North Korea

North Korea Releases New Propaganda With Washington in Crosshairs

It seems like just the other day we were praising North Korea’s decision to back down on their threats against the U.S. and Guam.

Well, that’s because it was just the other day.

While Donald Trump’s tough talk, including his “fire and fury” warning, had apparently convinced Kim Jong Un to back off of his recent threat to fire missiles in the direction of Guam, propaganda artists within the DPRK were hard at work creating new posters to the contrary.  This latest batch of D-grade, high-school-level “artwork” features some fairly predictable themes from the hermit kingdom:  The Capitol Building in the path of oncoming North Korean rockets, the entirety of America in flames, and more.

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“The three drawings were released by Pyongyang mouthpiece Korean Central News Agency (KCNA) on Thursday.

“One shows warheads underneath a North Korean flag, all pointed at the Capitol, and captioned: ‘Our answer!’.

 “Another has a cartoon tank with a bomb mounted on top, which reads: ‘No one can stop our way!’

“The third claims that the U.S. is now within range of the country’s nuclear missiles, with dozens of bombs being launched at a United States on fire on a map.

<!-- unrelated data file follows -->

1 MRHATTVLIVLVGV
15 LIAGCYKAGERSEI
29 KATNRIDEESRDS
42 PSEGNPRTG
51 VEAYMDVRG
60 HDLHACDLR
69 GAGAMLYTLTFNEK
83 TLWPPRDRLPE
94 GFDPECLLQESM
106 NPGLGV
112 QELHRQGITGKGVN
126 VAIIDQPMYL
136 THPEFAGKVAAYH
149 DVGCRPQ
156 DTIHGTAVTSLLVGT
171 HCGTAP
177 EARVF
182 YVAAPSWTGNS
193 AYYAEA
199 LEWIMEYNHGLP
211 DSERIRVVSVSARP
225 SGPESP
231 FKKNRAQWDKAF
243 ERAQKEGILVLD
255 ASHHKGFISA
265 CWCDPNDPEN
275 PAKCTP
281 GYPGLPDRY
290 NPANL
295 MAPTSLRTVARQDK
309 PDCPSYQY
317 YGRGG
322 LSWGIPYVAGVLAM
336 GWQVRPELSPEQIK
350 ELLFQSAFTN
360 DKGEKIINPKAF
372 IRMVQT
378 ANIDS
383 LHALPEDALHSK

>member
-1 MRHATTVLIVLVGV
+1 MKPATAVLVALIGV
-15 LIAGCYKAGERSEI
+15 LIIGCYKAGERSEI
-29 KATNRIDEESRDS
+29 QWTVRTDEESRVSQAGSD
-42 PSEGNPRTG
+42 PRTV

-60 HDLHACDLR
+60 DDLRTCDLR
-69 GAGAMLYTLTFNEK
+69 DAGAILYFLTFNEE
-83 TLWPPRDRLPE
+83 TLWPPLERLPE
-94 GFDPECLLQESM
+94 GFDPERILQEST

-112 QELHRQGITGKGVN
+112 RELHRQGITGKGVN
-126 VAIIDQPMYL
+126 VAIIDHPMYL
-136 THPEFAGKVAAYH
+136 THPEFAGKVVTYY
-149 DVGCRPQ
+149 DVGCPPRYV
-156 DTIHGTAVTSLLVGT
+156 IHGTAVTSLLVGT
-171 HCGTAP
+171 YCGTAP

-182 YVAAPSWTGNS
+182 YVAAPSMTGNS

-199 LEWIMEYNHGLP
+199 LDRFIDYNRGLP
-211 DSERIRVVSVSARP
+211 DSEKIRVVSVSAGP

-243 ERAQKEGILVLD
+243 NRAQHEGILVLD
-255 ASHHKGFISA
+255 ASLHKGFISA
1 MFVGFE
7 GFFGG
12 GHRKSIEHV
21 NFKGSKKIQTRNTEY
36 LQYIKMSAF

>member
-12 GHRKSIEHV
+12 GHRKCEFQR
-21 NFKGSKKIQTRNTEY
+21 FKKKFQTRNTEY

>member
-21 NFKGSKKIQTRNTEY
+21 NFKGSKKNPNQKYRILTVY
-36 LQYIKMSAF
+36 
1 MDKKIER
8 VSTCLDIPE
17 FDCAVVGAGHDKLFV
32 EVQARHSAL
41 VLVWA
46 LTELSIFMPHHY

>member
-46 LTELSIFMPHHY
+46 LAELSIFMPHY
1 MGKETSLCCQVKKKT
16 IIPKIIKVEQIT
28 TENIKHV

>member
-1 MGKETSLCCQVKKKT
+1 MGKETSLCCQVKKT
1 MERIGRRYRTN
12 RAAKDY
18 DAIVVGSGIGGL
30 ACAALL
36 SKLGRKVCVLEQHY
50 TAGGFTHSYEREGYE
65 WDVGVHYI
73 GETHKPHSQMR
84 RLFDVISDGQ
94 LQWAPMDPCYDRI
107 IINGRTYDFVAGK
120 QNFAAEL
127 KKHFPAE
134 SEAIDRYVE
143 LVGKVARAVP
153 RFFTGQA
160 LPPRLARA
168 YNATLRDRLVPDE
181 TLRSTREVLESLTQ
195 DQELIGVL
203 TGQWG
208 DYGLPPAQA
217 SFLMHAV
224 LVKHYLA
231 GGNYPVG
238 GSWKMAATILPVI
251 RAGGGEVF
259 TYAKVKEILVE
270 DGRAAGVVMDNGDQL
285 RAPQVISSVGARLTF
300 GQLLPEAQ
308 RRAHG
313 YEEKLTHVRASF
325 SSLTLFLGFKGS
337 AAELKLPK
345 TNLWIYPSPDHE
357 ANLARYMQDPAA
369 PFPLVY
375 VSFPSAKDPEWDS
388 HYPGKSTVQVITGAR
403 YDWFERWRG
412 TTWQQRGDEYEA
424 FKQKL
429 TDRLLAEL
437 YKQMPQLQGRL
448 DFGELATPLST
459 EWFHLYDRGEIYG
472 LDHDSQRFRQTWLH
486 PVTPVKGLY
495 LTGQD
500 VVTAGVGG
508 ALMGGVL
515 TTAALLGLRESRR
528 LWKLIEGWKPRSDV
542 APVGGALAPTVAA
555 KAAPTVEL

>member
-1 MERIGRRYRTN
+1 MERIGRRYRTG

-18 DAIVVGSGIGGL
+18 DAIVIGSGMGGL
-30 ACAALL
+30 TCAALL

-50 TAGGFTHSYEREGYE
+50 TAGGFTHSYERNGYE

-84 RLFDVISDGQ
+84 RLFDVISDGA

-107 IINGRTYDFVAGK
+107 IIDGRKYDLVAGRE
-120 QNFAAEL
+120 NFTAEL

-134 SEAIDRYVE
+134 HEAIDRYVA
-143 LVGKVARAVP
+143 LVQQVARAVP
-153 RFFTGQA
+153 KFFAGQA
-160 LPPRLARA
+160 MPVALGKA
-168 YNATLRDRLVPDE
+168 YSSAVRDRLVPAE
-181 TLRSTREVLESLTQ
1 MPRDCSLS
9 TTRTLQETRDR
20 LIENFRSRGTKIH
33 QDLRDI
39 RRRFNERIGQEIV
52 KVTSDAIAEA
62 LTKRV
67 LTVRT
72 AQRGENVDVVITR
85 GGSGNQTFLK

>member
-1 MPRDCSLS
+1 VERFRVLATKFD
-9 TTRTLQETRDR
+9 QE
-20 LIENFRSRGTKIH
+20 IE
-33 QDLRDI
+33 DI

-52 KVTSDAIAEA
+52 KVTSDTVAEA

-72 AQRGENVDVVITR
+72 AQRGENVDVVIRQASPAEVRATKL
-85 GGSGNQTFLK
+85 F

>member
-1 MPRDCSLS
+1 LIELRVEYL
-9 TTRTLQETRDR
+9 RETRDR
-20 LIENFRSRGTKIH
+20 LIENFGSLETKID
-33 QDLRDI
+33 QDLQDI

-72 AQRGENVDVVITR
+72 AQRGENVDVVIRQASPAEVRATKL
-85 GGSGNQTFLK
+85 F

“Their publication comes as a top U.S. military officer has branded a military solution to North Korea’s threats ‘horrific’, but that it is ‘unimaginable’ that the U.S. would allow dictator Kim Jong-Un to develop missiles that could reach American soil.”

The timing of these posters’ release is certainly peculiar, and could be seen as a strategic choice given Kim’s recent deescalation of threats against the U.S. Island of Guam.

Last week, Kim Jong Un claimed that he was ready, willing, and able to send four missiles into the seas around Guam.  This of course prompted the United States to react, readying anti-missile defense systems in the region and making sure that North Korea understood exactly what they would be getting themselves into by directly threatening America.

This sent Kim scampering back to his hiding place to release a message to the people of North Korea saying that he would be “observing” the Americans’ behavior for a while before following through on his plans to launch rockets toward Guam.

This poster release, however, seems to fly slightly in opposition to that calming of tensions.  Perhaps these posters are meant to convey a tougher image of Kim and his military ambitions after his harrowing loss in his war of words with President Trump.

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